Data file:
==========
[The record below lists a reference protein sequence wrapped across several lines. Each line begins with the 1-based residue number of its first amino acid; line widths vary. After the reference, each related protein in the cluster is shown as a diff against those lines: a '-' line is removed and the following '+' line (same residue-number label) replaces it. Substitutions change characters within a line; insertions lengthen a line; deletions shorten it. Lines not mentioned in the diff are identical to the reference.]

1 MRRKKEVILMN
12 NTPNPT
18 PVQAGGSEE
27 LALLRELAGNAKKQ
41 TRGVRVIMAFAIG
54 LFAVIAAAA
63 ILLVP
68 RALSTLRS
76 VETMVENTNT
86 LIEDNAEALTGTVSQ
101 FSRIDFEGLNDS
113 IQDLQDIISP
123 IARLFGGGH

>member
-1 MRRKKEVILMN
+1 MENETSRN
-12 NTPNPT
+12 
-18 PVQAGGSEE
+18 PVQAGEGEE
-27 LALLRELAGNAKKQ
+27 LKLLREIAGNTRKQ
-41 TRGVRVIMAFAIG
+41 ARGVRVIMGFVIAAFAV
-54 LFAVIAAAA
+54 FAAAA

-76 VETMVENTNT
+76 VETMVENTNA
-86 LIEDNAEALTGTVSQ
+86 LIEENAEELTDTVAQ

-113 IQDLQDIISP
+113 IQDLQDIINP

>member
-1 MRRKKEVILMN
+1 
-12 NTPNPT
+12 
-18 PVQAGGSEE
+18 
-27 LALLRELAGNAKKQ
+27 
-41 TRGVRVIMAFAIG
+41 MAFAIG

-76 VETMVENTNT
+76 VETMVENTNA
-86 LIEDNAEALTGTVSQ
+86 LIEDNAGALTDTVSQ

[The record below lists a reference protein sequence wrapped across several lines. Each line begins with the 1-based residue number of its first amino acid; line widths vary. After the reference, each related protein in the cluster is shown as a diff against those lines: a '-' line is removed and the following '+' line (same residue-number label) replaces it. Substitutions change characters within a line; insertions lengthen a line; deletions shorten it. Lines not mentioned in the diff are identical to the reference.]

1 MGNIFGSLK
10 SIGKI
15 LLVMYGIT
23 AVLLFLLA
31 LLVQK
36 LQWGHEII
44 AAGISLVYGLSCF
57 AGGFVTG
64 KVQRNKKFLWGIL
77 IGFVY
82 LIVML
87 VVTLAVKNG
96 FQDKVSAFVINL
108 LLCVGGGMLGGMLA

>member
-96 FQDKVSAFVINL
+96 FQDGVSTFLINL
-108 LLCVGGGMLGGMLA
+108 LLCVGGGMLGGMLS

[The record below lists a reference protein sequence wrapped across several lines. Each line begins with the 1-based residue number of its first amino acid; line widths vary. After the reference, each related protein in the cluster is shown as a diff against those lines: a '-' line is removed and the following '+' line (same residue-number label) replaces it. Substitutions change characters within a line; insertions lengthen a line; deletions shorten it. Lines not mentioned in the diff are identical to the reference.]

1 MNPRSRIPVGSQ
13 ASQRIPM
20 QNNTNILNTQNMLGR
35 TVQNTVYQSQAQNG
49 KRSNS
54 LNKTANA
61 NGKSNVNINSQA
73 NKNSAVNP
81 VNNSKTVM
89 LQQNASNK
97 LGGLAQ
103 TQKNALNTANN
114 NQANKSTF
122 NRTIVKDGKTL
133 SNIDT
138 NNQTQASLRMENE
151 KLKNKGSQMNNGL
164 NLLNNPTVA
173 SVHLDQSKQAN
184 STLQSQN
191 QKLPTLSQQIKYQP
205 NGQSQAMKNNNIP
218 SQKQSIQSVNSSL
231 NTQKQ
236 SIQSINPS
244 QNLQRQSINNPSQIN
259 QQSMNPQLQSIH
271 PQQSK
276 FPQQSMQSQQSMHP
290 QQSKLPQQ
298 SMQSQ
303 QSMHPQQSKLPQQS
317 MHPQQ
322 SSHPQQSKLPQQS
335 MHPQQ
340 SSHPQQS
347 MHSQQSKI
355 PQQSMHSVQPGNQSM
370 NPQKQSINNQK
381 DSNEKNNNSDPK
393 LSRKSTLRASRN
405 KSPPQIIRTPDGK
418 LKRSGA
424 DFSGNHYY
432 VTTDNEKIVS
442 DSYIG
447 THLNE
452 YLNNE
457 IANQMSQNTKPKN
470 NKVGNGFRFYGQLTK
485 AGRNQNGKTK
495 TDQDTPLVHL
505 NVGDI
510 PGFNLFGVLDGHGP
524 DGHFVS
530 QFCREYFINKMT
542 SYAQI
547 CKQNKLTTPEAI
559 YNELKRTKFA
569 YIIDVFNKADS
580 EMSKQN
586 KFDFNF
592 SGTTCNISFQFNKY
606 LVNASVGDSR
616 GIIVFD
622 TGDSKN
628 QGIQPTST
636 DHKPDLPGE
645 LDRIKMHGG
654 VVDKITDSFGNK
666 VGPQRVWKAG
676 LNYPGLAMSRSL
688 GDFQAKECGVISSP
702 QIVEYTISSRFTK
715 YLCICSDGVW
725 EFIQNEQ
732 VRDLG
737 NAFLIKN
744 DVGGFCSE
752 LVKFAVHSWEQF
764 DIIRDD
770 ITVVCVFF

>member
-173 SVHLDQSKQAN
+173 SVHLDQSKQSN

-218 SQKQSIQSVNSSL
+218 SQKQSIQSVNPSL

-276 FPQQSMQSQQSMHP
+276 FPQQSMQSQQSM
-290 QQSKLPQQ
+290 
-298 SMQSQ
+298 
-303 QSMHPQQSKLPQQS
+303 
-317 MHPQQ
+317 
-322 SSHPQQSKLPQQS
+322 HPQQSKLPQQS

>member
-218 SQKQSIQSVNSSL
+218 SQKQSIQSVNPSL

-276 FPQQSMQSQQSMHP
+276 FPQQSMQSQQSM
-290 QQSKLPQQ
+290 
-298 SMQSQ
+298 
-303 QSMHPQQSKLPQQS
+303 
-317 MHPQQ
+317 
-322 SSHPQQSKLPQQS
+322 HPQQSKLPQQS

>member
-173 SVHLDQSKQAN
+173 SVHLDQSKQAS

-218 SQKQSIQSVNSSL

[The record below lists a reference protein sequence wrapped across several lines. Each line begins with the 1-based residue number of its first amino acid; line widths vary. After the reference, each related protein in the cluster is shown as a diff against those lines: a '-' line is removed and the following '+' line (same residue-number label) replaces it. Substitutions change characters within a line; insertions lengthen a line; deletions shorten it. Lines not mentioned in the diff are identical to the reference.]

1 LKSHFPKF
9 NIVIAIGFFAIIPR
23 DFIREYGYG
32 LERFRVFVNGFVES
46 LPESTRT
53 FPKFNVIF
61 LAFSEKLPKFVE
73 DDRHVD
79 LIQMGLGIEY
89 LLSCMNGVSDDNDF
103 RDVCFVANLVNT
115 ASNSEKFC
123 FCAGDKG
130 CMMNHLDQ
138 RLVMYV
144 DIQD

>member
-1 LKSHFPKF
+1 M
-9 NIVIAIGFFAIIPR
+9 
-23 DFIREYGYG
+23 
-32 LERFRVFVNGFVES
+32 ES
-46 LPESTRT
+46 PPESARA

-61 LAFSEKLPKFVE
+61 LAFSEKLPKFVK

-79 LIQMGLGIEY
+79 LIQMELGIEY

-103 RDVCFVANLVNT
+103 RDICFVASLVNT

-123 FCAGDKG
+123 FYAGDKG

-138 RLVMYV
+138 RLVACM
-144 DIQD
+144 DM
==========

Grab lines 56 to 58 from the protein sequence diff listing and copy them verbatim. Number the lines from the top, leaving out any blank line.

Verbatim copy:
44 AAGISLVYGLSCF
57 AGGFVTG
64 KVQRNKKFLWGIL